We included all original research studies conducted in adult patients that underwent PAS treatment used as monotherapy (s.c. bis-in-die and intramuscular once/monthly), that provided sufficient information about tumor size reduction during treatment. In case of overlapping cohorts of patients (as clinical trials with core and extension phases), we included only the extension study, in order to select those patients with measurable tumor shrinkage after long-term treatment. Local reports regarding patients involved in multicenter trials were excluded from the analysis, as they had been already considered in the larger series. Reviewers were not blinded to the authors or journals when screening articles.

Data Extraction and Quality Assessment

Two authors (F.C. and A.M.) read the included papers and extracted independently relevant data, any disagreements were resolved by discussion. If data were not clear from the original manuscript, the authors of the primary study were contacted to clarify the doubts.

Contents of data extraction in the selected paper included: name of the first author, year of publication, setting (referral centre, academic hospital, mono- or multi-centric collection), type of treatment, its dose schedule and duration, pituitary imaging method during follow- up, the endpoint type regarding adenoma size analysis (i.e. primary vs exploratory). When data were reported for each patient or for subgroups, a global percentage of significant tumor shrinkage was calculated considering all subjects involved in the study.

To assess the risk of bias in the included studies, the critical appraisal tool from Joanna Briggs’s Institute (JBI) was adapted to evaluate those considered in our metanalysis (25). Among the items proposed, we selected the most appropriate to our setting: 1. Were the inclusion criteria clearly identified? 2. Were diagnostic criteria for acromegaly or CD well defined? 3. Were valid methods applied to evaluate tumor shrinkage? 4. Was the inclusion of participants consecutive and complete? 5. Was the reporting of baseline participants’ features (demographic and clinical) complete? 6. Was the report of the outcomes clear? 7. Was the report of demographics of the involved sites complete? 8. Was statistical analysis appropriate? For each aspect we assigned as possible choices of answer: yes, no or unclear.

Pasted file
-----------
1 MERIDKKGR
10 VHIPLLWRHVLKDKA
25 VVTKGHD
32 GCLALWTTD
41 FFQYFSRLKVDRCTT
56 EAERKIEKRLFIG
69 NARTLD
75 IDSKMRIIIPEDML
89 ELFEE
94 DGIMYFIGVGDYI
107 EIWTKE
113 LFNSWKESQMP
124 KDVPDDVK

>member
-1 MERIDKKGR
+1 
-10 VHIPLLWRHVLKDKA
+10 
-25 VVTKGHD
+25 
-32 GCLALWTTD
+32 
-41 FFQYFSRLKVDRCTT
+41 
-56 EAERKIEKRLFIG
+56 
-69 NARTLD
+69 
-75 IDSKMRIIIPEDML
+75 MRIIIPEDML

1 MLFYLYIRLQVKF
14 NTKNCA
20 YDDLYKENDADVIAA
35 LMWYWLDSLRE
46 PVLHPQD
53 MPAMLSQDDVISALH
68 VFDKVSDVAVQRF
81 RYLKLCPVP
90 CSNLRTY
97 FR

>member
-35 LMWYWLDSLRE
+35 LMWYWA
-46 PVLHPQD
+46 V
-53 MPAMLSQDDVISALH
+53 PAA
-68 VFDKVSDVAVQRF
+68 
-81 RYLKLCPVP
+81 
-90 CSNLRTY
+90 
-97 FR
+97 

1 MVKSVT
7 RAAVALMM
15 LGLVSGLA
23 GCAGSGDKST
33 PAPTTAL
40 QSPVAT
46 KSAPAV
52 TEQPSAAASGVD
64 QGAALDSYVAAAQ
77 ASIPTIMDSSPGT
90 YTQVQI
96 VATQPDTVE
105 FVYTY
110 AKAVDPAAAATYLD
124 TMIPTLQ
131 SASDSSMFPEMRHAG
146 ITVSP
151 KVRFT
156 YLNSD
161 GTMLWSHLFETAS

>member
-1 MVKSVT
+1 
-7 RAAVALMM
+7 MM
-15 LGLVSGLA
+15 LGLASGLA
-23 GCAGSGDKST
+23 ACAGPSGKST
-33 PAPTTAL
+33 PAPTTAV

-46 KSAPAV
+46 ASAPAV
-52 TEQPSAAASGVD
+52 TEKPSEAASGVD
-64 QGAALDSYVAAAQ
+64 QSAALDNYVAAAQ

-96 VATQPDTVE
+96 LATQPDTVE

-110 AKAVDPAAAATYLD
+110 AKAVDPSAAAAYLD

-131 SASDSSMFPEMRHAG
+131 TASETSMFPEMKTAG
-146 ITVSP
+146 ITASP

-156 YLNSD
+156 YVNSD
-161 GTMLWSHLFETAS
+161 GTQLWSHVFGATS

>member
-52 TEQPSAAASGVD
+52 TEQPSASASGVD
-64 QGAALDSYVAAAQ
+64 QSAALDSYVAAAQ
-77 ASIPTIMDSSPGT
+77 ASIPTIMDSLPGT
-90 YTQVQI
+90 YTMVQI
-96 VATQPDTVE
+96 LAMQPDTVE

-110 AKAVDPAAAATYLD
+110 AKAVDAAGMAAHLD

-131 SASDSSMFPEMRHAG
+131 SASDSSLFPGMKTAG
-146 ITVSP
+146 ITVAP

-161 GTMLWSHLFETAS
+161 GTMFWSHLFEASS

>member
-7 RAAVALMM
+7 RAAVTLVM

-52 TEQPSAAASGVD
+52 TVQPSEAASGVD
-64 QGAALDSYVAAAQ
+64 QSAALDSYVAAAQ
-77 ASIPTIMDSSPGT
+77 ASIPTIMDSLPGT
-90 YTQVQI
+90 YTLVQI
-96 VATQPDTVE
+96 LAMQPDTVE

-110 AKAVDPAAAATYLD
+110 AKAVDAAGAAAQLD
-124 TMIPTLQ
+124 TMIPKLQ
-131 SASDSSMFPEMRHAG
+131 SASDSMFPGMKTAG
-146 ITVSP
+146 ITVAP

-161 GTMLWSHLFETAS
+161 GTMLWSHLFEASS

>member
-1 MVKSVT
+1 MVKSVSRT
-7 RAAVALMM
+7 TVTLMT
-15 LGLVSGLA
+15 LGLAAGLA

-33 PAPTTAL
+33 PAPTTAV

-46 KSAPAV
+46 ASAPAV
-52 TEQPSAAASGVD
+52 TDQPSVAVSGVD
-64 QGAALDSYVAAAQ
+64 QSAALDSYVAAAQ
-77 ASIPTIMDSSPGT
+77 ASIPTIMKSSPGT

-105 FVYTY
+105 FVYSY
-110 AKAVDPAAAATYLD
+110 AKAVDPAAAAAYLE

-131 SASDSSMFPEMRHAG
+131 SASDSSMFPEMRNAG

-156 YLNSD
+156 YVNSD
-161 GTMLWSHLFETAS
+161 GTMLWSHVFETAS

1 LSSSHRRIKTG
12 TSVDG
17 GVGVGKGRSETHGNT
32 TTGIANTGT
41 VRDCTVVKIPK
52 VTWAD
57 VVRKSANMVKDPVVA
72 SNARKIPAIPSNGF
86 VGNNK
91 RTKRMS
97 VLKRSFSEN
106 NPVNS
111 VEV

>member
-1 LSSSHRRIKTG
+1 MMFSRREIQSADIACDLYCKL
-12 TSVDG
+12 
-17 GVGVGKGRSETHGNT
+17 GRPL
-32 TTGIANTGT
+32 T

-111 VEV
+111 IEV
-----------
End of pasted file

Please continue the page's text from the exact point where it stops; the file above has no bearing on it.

Data Synthesis and Analysis

A qualitative synthesis was performed summarizing the study design and population characteristics (age, male to female ratio, macro- to micro-adenoma ratio, prior treatments).

A random-effect model was used to estimate pooled effects. Forest plots for percentages of significant tumor size reduction were generated to visualize heterogeneity among the studies. In order to assess publication bias, despite the low number of articles considered, we performed funnel plot and asymmetry analysis adjusted for the low number of studies (an Egger’s regression test and a three-parameter selection model where two tailed p < 0.05 was considered statistically significant). The I2 test was conducted to analyze the heterogeneity between studies: an I2 >50% indicated a between-study heterogeneity.

Statistical analyses were performed with R: R-4.1.2 for Windows 10 (32/64 bit) released 2021-11-01 and R studio desktop RStudio Desktop 1.4.1717 for Windows 10 64 bit (R Foundation for Statistical Computing, Vienna, Austria, URL https://www.R-project.org/).

Results

Study Selection

The study selection process for acromegaly is depicted in Figure 2. The electronic search revealed 179 articles, with one duplicate (N = 178). After the first screening, 141 articles did not meet the eligibility criteria and were discarded. The full-text examination of the remaining studies excluded additional 31 articles: 27 did not provide adequate data about tumor size, two represented the core phase of an extension study, another one referred to a subset of patients from a larger study, and the last one did not provide sufficient data about the percentage of tumor size reduction. Thus, six studies fulfilling eligibility criteria (reported in Tables 12), were selected for data extraction and analysis.